Wolf – Coyote – Coywolf – Coydog?

By Shelia Smith Trail Cam photos by Alan McKeown Al McKeown has been capturing some interesting images with a trail cam somewhere in Norfolk County. This is the second fall/winter that the sandy-coloured coyote has starred in some of his shots. I thought you would like to see them. There is now quite a bit of variation in both colour and size of these animals in this area. I had one here that looked much like a red wolf. Farmers and hunters in this area have long referred to these atypical coyotes as "brush wolves" or, sometimes, "coydogs." The National Geographic Society came out with a piece indicating that researchers have found wolf DNA in some coyotes. It is thought that as coyotes moved east, some mated with eastern wolves...best known from around Algonquin Park.* These wolves are much smaller…
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Winter birding in Haldimand County

Story and photos by Shelia Smith The moon was sailing in and out of clouds and the wind was howling when I woke on January 20th. It was not a promising looking day to go on a hike to find birds but I'd signed up to go with the Norfolk Field Naturalists to see what we could find. "Well," I thought, "we probably won't see much but it will be an adventure." So I joined the hike leaders, Audrey Heagey and David Okines along with about 20 members and friends of NFN on the Port Dover pier. We exchanged greetings and introductions. A lady, two boys and a dog were feeding the ducks and gulls at the pier. This gave some of the beginning birders in our group a chance to see some common birds up close. Among the Mallards…
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Field Trip to the Niagra Glen with Alan Ladd and Brian Calvert

Story by: Eleanor Chithalen Saturday, April 27th dawned with glorious sunshine and warm temperatures. Alan Ladd anticipated a great turnout for his Niagara gorge hike, since he had invited a crew of Norfolk Field Naturalists, Horticulture Society members and “Discover Norfolk” walkers. Imagine his chagrin when only five locals had joined him in the Walmart parking lot by 9 a.m. We later concluded that all the horticulturalists were hard at their gardens, while the hikers and field naturalists prefer more of a challenge. This observation is borne out by the fact that Alan’s previous Norfolk-to- Niagara trek last fall, in gale-force winds and torrential rain, was well- attended. Atop the gorge in Niagara, we were joined by local expert Brian Calvert. As we descended, he immediately began an erudite explanation of the formation of Niagara’s falls and gorge through the…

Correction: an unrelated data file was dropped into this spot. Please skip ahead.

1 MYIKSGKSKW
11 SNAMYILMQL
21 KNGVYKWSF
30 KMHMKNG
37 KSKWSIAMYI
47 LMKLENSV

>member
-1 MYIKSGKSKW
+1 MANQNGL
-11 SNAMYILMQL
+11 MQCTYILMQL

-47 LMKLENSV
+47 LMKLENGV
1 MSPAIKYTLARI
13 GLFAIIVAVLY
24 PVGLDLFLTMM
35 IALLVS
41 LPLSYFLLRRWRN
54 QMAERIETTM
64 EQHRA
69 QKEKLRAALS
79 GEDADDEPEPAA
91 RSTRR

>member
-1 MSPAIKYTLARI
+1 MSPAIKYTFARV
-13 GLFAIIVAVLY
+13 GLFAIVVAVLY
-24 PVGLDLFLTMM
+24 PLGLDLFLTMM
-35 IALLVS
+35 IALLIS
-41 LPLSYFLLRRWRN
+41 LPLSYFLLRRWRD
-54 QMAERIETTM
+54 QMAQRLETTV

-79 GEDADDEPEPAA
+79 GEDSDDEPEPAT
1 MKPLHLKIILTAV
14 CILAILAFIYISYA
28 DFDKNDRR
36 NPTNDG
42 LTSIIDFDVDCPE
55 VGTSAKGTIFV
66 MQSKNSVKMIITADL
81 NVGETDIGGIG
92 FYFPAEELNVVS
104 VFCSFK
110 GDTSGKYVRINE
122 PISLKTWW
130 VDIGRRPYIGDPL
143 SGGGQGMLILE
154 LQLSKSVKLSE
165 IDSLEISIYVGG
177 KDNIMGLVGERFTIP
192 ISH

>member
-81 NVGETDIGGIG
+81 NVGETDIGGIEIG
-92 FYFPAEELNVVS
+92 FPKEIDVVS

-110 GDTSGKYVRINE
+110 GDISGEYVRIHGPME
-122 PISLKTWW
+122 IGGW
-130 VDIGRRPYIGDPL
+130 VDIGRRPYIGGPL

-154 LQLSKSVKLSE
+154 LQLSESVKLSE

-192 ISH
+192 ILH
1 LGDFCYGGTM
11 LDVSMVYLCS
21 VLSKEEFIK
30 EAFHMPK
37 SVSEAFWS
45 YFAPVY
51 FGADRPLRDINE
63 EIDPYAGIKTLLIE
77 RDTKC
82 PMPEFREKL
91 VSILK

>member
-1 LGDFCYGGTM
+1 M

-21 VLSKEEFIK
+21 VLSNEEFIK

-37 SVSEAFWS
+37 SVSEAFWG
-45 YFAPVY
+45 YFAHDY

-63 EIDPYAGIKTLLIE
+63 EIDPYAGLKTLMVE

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Bats: Facts on the Fly

Compiled from information published by: Bat Conservation Internationals Last October we had the opportunity to hear Lesley Hale from the Ministry of Natural Resources speak on the subject of Ontario's Bats: Conservation Issues and Monitoring Programs. Leslie talked about two recent introductions of environmental threats to bats, wind turbines and white-nose syndrome (WNS) and outlined the conservation strategies for these fascinating night fliers. Eight species of bats are found in this province. Some (those affected by white-nose syndrome) hibernate in caves while others migrate as far as the Gulf of Mexico for our winter. Bats are the only mammals that can fly, some as fast as 35 km an hour. Some Ontario bats can live for 30 years, though most have much shorter lives. They usually have only one or two offspring in a year. How do bats move around…
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Birding in Cuba: A Once-in-a-Lifetime Experience

by: Bernie Solymár My first trip to Cuba was in 2004, as part of a group of Canadian agronomists studying sustainable agriculture methods in Cuba. I was so enthralled with the wonderful habitats and biodiversity of the island that I contacted Luis and Yane, the company’s Cuban directors (now living in Toronto) to see about organizing nature-based tours. Eight years later, and several more visits as a tour leader, and I have thoroughly fallen for this tropical jewel that has been largely stalled in time for the past 50 years. Away from the white sand beaches and opulent resorts, there are numerous natural parks and nature reserves, as well as other natural areas that lend themselves to once-in-a-lifetime birding and other nature-related activities. Canadians Graham Gibson and Margaret Atwood discovered several decades ago that birding in this largest tropical island…
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